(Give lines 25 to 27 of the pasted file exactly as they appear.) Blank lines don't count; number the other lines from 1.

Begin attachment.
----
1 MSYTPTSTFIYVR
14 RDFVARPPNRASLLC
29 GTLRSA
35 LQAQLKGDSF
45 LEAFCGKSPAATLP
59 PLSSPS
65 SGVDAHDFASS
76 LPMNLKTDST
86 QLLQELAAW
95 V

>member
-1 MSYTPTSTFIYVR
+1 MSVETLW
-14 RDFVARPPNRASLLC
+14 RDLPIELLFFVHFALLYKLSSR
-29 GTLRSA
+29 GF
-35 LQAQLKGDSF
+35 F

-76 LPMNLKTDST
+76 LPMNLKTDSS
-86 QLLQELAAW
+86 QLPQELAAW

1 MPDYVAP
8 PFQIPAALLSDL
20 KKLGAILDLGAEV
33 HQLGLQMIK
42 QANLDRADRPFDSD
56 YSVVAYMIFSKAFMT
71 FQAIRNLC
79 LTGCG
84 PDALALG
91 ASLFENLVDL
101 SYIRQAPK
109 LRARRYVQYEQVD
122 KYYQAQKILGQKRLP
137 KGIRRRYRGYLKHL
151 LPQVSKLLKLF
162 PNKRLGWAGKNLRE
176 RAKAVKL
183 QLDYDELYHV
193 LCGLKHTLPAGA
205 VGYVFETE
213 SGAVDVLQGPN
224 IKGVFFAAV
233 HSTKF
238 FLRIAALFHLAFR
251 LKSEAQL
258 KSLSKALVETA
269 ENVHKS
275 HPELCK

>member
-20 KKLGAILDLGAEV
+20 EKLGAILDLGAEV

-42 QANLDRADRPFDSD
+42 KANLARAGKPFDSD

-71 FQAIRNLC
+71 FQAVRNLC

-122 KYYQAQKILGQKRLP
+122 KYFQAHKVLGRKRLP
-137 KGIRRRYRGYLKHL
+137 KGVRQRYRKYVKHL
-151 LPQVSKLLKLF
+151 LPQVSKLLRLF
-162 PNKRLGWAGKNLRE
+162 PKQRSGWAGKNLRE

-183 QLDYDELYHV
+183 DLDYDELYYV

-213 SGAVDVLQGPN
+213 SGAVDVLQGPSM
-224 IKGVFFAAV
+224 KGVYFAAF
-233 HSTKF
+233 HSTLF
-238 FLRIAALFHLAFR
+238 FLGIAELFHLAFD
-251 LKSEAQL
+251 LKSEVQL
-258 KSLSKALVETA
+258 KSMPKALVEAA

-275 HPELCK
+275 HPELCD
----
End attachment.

8 PFQIPAALLSDL
20 KKLGAILDLGAEV
33 HQLGLQMIK